Which one of the following is correct?

  1. Each employee wanting their workday adjusted or time off to vote must request it from their supervisor. or

  2. Each employee wanting his/her workday adjusted or time off to vote must request it from his/her supervisor.



marked as duplicate by James K, Glorfindel, snailcar Dec 25 '16 at 11:18

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This isn't a grammar question, it's a style question.

Currently, the "The Chicago Manual of Style" has been updated to accept 'their' as in your sentence.

The "New York Times" style manual still does NOT accept 'their' in this usage.


Both are correct.

If necessary, change the subject from singular to plural. When you are referring not to a specific individual but to a type of individual, you can avoid both gender-specific pronouns and the incorrect use of the pronoun "their" by using a plural subject. (The source)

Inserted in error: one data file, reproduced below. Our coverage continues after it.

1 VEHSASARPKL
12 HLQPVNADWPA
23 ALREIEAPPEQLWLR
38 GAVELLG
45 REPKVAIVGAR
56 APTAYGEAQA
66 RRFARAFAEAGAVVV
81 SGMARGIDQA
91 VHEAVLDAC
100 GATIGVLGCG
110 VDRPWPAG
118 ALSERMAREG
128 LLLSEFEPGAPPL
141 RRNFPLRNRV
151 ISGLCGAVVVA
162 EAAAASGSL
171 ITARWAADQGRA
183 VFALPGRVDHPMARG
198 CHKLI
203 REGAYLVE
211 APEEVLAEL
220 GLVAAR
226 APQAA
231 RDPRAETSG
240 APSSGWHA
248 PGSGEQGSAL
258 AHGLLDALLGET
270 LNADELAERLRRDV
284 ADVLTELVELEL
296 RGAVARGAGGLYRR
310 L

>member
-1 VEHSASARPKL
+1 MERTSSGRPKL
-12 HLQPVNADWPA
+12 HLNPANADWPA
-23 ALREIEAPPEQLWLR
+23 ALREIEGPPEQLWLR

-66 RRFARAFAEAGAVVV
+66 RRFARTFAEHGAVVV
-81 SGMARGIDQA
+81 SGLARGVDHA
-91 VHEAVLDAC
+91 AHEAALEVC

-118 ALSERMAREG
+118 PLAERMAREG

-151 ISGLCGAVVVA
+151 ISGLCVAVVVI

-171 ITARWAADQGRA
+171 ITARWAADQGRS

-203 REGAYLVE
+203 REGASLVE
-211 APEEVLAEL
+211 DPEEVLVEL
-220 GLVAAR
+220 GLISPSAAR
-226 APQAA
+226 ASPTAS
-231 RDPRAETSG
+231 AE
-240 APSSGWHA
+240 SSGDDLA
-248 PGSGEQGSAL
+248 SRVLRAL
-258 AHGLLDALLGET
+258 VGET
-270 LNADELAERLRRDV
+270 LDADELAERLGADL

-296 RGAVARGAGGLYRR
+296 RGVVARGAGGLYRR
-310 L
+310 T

To avoid using gender-specific pronouns "his/her" you can use "their", but it doesn't make it plural.

Regarding the title of your question, you need a singular pronoun for "each employee" because you consider them individually and not as a whole.

I think in your sentence you should use "any" instead of "each" because they could be from zero to all the employees who may have such a request and you don't care who or how many they are.

"Each" is used when you want to say that an action is performed individually by the whole members of a group.

each employ should focus on their (his/her) task

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